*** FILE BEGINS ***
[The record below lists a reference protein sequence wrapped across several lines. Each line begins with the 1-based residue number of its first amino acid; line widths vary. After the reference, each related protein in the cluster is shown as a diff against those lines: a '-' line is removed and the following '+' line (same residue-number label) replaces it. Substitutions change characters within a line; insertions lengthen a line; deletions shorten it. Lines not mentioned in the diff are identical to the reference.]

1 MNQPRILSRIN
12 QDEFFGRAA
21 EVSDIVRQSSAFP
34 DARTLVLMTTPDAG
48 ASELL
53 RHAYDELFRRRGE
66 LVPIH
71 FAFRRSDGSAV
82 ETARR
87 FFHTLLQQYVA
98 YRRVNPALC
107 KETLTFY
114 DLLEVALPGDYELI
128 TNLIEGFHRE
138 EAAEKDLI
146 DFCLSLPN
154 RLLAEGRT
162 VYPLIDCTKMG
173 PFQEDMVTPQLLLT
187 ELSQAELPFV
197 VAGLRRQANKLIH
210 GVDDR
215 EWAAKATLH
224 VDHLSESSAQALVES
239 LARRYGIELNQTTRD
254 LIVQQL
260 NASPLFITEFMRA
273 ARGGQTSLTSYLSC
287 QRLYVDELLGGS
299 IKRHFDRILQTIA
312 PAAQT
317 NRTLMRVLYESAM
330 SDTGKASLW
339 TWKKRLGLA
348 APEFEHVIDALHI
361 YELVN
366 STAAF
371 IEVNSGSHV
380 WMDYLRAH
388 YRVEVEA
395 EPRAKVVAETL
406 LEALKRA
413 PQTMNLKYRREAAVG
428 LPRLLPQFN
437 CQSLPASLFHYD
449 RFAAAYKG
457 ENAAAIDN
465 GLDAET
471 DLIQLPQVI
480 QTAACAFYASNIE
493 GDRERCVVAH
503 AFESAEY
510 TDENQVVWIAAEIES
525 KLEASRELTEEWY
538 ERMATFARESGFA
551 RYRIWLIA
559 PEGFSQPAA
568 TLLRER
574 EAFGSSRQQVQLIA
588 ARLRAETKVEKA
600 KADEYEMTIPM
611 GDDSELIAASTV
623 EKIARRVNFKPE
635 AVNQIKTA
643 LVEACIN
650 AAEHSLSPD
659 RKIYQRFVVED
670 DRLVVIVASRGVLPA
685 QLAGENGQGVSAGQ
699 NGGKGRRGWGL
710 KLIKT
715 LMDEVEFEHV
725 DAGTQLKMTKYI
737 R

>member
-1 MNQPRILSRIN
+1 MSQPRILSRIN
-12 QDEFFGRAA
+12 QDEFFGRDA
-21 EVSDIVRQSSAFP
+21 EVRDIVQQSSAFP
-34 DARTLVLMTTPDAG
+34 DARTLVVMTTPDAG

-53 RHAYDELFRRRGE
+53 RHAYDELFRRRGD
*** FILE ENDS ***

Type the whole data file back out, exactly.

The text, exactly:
[The record below lists a reference protein sequence wrapped across several lines. Each line begins with the 1-based residue number of its first amino acid; line widths vary. After the reference, each related protein in the cluster is shown as a diff against those lines: a '-' line is removed and the following '+' line (same residue-number label) replaces it. Substitutions change characters within a line; insertions lengthen a line; deletions shorten it. Lines not mentioned in the diff are identical to the reference.]

1 MNQPRILSRIN
12 QDEFFGRAA
21 EVSDIVRQSSAFP
34 DARTLVLMTTPDAG
48 ASELL
53 RHAYDELFRRRGE
66 LVPIH
71 FAFRRSDGSAV
82 ETARR
87 FFHTLLQQYVA
98 YRRVNPALC
107 KETLTFY
114 DLLEVALPGDYELI
128 TNLIEGFHRE
138 EAAEKDLI
146 DFCLSLPN
154 RLLAEGRT
162 VYPLIDCTKMG
173 PFQEDMVTPQLLLT
187 ELSQAELPFV
197 VAGLRRQANKLIH
210 GVDDR
215 EWAAKATLH
224 VDHLSESSAQALVES
239 LARRYGIELNQTTRD
254 LIVQQL
260 NASPLFITEFMRA
273 ARGGQTSLTSYLSC
287 QRLYVDELLGGS
299 IKRHFDRILQTIA
312 PAAQT
317 NRTLMRVLYESAM
330 SDTGKASLW
339 TWKKRLGLA
348 APEFEHVIDALHI
361 YELVN
366 STAAF
371 IEVNSGSHV
380 WMDYLRAH
388 YRVEVEA
395 EPRAKVVAETL
406 LEALKRA
413 PQTMNLKYRREAAVG
428 LPRLLPQFN
437 CQSLPASLFHYD
449 RFAAAYKG
457 ENAAAIDN
465 GLDAET
471 DLIQLPQVI
480 QTAACAFYASNIE
493 GDRERCVVAH
503 AFESAEY
510 TDENQVVWIAAEIES
525 KLEASRELTEEWY
538 ERMATFARESGFA
551 RYRIWLIA
559 PEGFSQPAA
568 TLLRER
574 EAFGSSRQQVQLIA
588 ARLRAETKVEKA
600 KADEYEMTIPM
611 GDDSELIAASTV
623 EKIARRVNFKPE
635 AVNQIKTA
643 LVEACIN
650 AAEHSLSPD
659 RKIYQRFVVED
670 DRLVVIVASRGVLPA
685 QLAGENGQGVSAGQ
699 NGGKGRRGWGL
710 KLIKT
715 LMDEVEFEHV
725 DAGTQLKMTKYI
737 R

>member
-1 MNQPRILSRIN
+1 MSQPRILSRIN
-12 QDEFFGRAA
+12 QDEFFGRDA
-21 EVSDIVRQSSAFP
+21 EVRDIVQQSSAFP
-34 DARTLVLMTTPDAG
+34 DARTLVVMTTPDAG

-53 RHAYDELFRRRGE
+53 RHAYDELFRRRGD